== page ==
Although evidence of isomerization in the ultrafast experiments is indirect, long-lived photoproducts are observed in the “terminal” (> 300 ps) transient spectrum (Figure 2c). Because the red absorption band in the static EADS was consistent with a solvated electron from a two-photon ionization process, observed in previous ultrafast studies on the pG state27 and isolated chromophores in solution,35-37 the intensity dependence of the 300 ps transient spectrum was measured (Figure 4a). The shape of the spectrum is relatively flat, with distinct bands at 430 and 640 nm. When the power-dependent spectra are normalized at the red band, the 430 nm peak exhibits different power dependence than the red band, indicating that the visible region of the 300 ps spectrum consists of contributions from two photoproducts with different power dependence. Global analysis of the data using a spectral model resolves two spectra, (1) a600 nm band with a quadratic power dependence (Supporting Information) expected for two-photon photoionization27 and (2) a band with a peak at 430 nm representing a population with linear power dependence at low pulse energies. The 430 nm band is ascribed to an unidentified photocycle intermediate, P430, in which the red-shifted spectrum suggests that the species has a deprotonated pCA chromophore (e.g., in pG). The kinetics of P430 formation is obscured by overlapping photoionization and excited-state signals; however, generation of a deprotonated photoproduct is consistent with the observed ESPT reaction discussed above.
The populations extracted from the SVD analysis were also used to decompose the broad-band terminal EADS from the global analysis of the transient data (Figure 2c). The negative signal at 377 nm is attributed to the ground-state bleach of pB. Since the absorption peak of the pB state is located at 355 nm, a photoproduct absorption with maximum absorption at around 350 nm is deduced (Figure 4b). This unidentified photoproduct, P350, peaks in the UV, suggesting that the chromophore is protonated. Moreover, its spectrum is very similar to a protonated trans-pCA species (pBtrans) observed in wild-type Hh PYP following 355 nm laser excitation of a steady-state mixture of pB and pG populations.13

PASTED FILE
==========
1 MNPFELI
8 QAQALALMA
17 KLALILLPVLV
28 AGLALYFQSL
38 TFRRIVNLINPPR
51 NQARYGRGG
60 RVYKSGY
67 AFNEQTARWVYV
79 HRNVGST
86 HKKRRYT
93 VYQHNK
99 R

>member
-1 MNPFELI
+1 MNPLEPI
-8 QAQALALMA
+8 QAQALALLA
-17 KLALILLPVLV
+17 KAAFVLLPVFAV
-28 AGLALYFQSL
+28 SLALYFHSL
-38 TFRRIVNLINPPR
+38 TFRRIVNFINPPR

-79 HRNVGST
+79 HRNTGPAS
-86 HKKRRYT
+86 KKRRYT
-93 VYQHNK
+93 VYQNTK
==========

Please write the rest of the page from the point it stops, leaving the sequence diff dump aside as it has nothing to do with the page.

Protonated and deprotonated photoreversal pathways are not necessarily conflicting observations; rather, two photointermediates could potentially arise from conformational heterogeneity. It is well-documented in wt PYP that the pB state consists of two states I2’ and I2 in a pH-dependent equilibrium (Scheme 1); the pK ≈ 5.9–6.4 is thought to be associated with protonation of Glu46.10,18,38 Far-UV circular dichroism measurements indicate that these states have different degrees of helical secondary structure,38 while transient absorption measurements show that the states follow different photorecovery kinetics.18 For the M100A mutant, dark recovery is known to be pH-dependent, with pK values of 6.5 and 10.39 At 7.4 pH, the conditions of our M100A experiment, the photoequilibrium mixture is 80–90% I2’, where the protein is in a partially unfolded conformation called the “open folded” signaling state.10 In contrast, previous photoreversal studies on wt PYP (in which pBtrans was observed) were conducted at pH 5.6,13 where 80–90% of the signaling state is I2, which has a folded protein structure. The difference in folding states would have a significant effect on the pKa of pCA and neighboring residues and could affect chromophore photochemistry. Additional pH dependence studies will elucidate this question.